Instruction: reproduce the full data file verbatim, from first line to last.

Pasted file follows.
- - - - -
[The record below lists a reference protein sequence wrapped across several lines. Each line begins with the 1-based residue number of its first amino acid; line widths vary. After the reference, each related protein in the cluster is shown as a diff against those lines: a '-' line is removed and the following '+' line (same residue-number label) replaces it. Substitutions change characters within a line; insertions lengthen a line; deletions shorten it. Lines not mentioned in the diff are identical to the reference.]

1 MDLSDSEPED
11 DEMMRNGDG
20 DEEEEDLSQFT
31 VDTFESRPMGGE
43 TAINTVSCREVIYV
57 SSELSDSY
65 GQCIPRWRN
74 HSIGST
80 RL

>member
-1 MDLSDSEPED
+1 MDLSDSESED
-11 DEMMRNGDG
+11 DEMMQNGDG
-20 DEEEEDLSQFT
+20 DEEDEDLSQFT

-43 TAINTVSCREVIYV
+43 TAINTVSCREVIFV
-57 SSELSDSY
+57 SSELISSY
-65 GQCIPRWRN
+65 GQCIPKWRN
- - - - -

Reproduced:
[The record below lists a reference protein sequence wrapped across several lines. Each line begins with the 1-based residue number of its first amino acid; line widths vary. After the reference, each related protein in the cluster is shown as a diff against those lines: a '-' line is removed and the following '+' line (same residue-number label) replaces it. Substitutions change characters within a line; insertions lengthen a line; deletions shorten it. Lines not mentioned in the diff are identical to the reference.]

1 MDLSDSEPED
11 DEMMRNGDG
20 DEEEEDLSQFT
31 VDTFESRPMGGE
43 TAINTVSCREVIYV
57 SSELSDSY
65 GQCIPRWRN
74 HSIGST
80 RL

>member
-1 MDLSDSEPED
+1 MDLSDSESED
-11 DEMMRNGDG
+11 DEMMQNGDG
-20 DEEEEDLSQFT
+20 DEEDEDLSQFT

-43 TAINTVSCREVIYV
+43 TAINTVSCREVIFV
-57 SSELSDSY
+57 SSELISSY
-65 GQCIPRWRN
+65 GQCIPKWRN